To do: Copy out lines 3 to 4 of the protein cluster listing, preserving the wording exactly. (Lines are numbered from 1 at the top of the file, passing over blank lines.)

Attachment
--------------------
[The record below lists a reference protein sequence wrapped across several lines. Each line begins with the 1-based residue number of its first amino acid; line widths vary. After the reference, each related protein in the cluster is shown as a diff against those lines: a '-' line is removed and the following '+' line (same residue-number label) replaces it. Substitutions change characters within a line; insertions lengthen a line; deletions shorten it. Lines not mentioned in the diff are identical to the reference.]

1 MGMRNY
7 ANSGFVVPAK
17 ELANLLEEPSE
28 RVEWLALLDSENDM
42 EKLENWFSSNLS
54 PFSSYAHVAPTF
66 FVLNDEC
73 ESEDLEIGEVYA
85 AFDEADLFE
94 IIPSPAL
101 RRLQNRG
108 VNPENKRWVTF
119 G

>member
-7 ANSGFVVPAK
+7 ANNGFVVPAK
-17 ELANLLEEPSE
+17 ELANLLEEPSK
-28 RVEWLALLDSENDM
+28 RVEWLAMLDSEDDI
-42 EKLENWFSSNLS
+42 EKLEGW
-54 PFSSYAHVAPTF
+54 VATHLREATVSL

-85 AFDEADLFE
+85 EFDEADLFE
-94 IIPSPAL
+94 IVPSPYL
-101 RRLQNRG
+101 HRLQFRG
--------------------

7 ANSGFVVPAK
17 ELANLLEEPSE